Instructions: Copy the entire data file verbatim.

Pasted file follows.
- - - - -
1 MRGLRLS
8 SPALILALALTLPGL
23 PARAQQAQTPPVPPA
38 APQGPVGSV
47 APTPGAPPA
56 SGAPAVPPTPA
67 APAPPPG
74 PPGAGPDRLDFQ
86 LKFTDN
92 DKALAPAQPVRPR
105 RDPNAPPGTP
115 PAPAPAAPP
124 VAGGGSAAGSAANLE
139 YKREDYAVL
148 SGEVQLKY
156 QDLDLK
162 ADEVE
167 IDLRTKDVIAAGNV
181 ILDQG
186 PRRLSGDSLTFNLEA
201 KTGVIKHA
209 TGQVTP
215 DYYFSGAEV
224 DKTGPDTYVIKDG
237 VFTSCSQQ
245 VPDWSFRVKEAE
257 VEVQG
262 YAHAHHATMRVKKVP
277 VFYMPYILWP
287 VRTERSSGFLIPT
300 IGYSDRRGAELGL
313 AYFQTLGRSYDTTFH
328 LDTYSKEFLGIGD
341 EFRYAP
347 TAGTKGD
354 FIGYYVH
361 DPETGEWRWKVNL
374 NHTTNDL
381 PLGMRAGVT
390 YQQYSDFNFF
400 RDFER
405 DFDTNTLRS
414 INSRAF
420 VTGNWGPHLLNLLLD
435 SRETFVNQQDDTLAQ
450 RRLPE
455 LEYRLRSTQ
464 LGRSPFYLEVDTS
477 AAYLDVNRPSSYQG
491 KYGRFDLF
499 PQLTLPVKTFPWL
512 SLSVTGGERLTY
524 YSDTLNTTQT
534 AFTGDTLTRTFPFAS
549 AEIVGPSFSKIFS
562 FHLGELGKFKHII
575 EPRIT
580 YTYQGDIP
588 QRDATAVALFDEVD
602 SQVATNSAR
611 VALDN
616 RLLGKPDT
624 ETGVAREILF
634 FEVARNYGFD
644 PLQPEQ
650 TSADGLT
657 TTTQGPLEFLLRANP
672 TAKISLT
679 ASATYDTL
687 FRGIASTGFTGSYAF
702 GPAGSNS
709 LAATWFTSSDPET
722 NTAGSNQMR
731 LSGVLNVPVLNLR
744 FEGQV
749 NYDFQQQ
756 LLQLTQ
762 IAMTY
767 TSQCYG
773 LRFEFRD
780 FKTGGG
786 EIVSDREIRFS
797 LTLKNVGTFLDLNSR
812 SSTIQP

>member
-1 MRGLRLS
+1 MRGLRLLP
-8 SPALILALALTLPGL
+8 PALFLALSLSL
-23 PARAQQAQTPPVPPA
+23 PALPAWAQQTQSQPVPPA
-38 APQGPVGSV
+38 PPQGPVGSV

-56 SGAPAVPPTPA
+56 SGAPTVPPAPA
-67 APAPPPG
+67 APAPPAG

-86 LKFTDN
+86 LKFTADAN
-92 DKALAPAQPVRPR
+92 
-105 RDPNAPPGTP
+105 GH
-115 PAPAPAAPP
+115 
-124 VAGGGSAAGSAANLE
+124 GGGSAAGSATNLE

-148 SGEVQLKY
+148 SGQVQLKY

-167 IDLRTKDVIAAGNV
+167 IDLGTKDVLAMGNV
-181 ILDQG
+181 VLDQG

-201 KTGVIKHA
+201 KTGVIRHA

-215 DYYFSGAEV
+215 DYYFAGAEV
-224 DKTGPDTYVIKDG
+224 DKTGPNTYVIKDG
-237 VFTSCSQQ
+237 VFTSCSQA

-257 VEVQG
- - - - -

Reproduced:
1 MRGLRLS
8 SPALILALALTLPGL
23 PARAQQAQTPPVPPA
38 APQGPVGSV
47 APTPGAPPA
56 SGAPAVPPTPA
67 APAPPPG
74 PPGAGPDRLDFQ
86 LKFTDN
92 DKALAPAQPVRPR
105 RDPNAPPGTP
115 PAPAPAAPP
124 VAGGGSAAGSAANLE
139 YKREDYAVL
148 SGEVQLKY
156 QDLDLK
162 ADEVE
167 IDLRTKDVIAAGNV
181 ILDQG
186 PRRLSGDSLTFNLEA
201 KTGVIKHA
209 TGQVTP
215 DYYFSGAEV
224 DKTGPDTYVIKDG
237 VFTSCSQQ
245 VPDWSFRVKEAE
257 VEVQG
262 YAHAHHATMRVKKVP
277 VFYMPYILWP
287 VRTERSSGFLIPT
300 IGYSDRRGAELGL
313 AYFQTLGRSYDTTFH
328 LDTYSKEFLGIGD
341 EFRYAP
347 TAGTKGD
354 FIGYYVH
361 DPETGEWRWKVNL
374 NHTTNDL
381 PLGMRAGVT
390 YQQYSDFNFF
400 RDFER
405 DFDTNTLRS
414 INSRAF
420 VTGNWGPHLLNLLLD
435 SRETFVNQQDDTLAQ
450 RRLPE
455 LEYRLRSTQ
464 LGRSPFYLEVDTS
477 AAYLDVNRPSSYQG
491 KYGRFDLF
499 PQLTLPVKTFPWL
512 SLSVTGGERLTY
524 YSDTLNTTQT
534 AFTGDTLTRTFPFAS
549 AEIVGPSFSKIFS
562 FHLGELGKFKHII
575 EPRIT
580 YTYQGDIP
588 QRDATAVALFDEVD
602 SQVATNSAR
611 VALDN
616 RLLGKPDT
624 ETGVAREILF
634 FEVARNYGFD
644 PLQPEQ
650 TSADGLT
657 TTTQGPLEFLLRANP
672 TAKISLT
679 ASATYDTL
687 FRGIASTGFTGSYAF
702 GPAGSNS
709 LAATWFTSSDPET
722 NTAGSNQMR
731 LSGVLNVPVLNLR
744 FEGQV
749 NYDFQQQ
756 LLQLTQ
762 IAMTY
767 TSQCYG
773 LRFEFRD
780 FKTGGG
786 EIVSDREIRFS
797 LTLKNVGTFLDLNSR
812 SSTIQP

>member
-1 MRGLRLS
+1 MRGLRLLP
-8 SPALILALALTLPGL
+8 PALFLALSLSL
-23 PARAQQAQTPPVPPA
+23 PALPAWAQQTQSQPVPPA
-38 APQGPVGSV
+38 PPQGPVGSV

-56 SGAPAVPPTPA
+56 SGAPTVPPAPA
-67 APAPPPG
+67 APAPPAG

-86 LKFTDN
+86 LKFTADAN
-92 DKALAPAQPVRPR
+92 
-105 RDPNAPPGTP
+105 GH
-115 PAPAPAAPP
+115 
-124 VAGGGSAAGSAANLE
+124 GGGSAAGSATNLE

-148 SGEVQLKY
+148 SGQVQLKY

-167 IDLRTKDVIAAGNV
+167 IDLGTKDVLAMGNV
-181 ILDQG
+181 VLDQG

-201 KTGVIKHA
+201 KTGVIRHA

-215 DYYFSGAEV
+215 DYYFAGAEV
-224 DKTGPDTYVIKDG
+224 DKTGPNTYVIKDG
-237 VFTSCSQQ
+237 VFTSCSQA

-257 VEVQG